SailNet Community - View Single Post - Sailing "big boats"
View Single Post
post #95 of Old 02-11-2014
Senior Member
Join Date: Apr 2008
Location: Hobart
Posts: 134
Thanks: 6
Thanked 11 Times in 11 Posts
Rep Power: 9
Re: Sailing "big boats"

Originally Posted by JonEisberg View Post
Uhhh, I don't think so... I've yet to see one of these "bulletproof" sailing yachts of which you speak... :-)
Whatever parts you 'worry about' breaking such as the Steering gear or the boom-mast attachment can be made stronger than required with very little weight penalty. Without building a battleship.

Originally Posted by JonEisberg View Post
Well, that may be true of your boat, but most of the overbuilt battleships I've sailed, or seen, are barely capable of getting out of their own way under sail in lighter air, and are often seen 'sailing' on perfect days using this rather curious 'sail configuration'...
Ha ha...... yes good wind as well, but plenty of 40 footers do that too ! It's the owners prerogative. When I was in the Carribean I saw a lot of people motoring even performance multihulls, cheap fuel ! My boat sailed St M to St John at 9 knots most of the way under one big headsail alone and Passed people motoring! There's some funny sailors around.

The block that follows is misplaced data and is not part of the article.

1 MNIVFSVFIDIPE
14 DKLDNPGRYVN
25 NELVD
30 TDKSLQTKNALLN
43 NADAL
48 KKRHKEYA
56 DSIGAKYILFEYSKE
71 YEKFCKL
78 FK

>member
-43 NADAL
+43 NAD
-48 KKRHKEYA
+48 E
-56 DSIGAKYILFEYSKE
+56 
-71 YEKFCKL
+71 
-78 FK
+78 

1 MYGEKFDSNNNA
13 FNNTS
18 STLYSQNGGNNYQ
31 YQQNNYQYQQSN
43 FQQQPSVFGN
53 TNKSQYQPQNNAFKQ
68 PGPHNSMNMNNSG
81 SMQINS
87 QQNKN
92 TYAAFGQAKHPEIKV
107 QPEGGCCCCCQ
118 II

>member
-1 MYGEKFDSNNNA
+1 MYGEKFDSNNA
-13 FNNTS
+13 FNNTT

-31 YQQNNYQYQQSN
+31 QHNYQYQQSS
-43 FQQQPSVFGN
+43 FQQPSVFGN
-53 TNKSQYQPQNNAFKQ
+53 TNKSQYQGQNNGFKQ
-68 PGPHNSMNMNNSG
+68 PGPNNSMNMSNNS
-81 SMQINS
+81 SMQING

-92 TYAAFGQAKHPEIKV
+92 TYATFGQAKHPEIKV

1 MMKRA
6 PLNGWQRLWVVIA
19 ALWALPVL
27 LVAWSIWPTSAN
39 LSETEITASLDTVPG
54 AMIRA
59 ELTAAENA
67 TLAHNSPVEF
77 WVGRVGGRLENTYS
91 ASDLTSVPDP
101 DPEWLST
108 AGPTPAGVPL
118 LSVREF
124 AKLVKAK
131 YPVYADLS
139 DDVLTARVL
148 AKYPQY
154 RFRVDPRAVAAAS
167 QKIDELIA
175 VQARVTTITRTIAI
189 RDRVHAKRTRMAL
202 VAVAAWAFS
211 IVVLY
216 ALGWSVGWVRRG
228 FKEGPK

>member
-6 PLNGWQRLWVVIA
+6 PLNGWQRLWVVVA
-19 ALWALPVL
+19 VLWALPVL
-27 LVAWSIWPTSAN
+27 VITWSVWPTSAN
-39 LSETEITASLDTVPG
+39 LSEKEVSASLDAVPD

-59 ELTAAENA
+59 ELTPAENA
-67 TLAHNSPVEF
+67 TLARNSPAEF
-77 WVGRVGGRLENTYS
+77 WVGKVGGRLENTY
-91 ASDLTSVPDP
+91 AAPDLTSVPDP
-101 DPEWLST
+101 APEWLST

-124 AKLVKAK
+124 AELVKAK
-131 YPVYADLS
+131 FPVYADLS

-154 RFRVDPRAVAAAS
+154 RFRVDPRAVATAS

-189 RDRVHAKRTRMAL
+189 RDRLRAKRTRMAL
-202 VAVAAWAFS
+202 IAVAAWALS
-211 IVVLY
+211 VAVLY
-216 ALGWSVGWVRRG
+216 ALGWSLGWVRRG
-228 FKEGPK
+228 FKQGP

Originally Posted by JonEisberg View Post
Uh-oh, don't get me started on hydraulic steering on sailboats... One of my least favorite features on many larger yachts, sailing without feedback through a wheel or tiller IMHO is akin to having to wear MULTIPLE condoms... :-)
Never the less it works, it's easy to fix and it can be made pretty reliable with a pressurized reservoir and a pressure gauge in view of the helm. Any pressure drop is an early warning. It's a good system. You can also get positive feedback hydraulic helms now.

Originally Posted by JonEisberg View Post
Well, I realize windvanes have almost completely fallen out of favor these days, .....
Sorry, but that's simply an example of poor seamanship, and a misuse of one of your pieces of equipment... Sailing to a vane in coastal waters or within range of other dangers, then going to sleep, is begging for trouble, bigtime...

Not to mention, an autopilot is not immune to producing a similar result...
Oh I make no claim to it being my finest hour But I was exhausted and sick and not caring I went below for a little rest...and slept and slept. It's easy to do.

BUT I would have been better off with a functioning autopilot then rather than a functioning wind vane , that's all.
These days you can program an alarm for course deviation on another bit of electronics so it keeps an eye on the Autopilot and sounds an alarm if you are off-course. I really like the navigational gear these days.
MikeJohns is offline  
Quote Share with Facebook
For the best viewing experience please update your browser to Google Chrome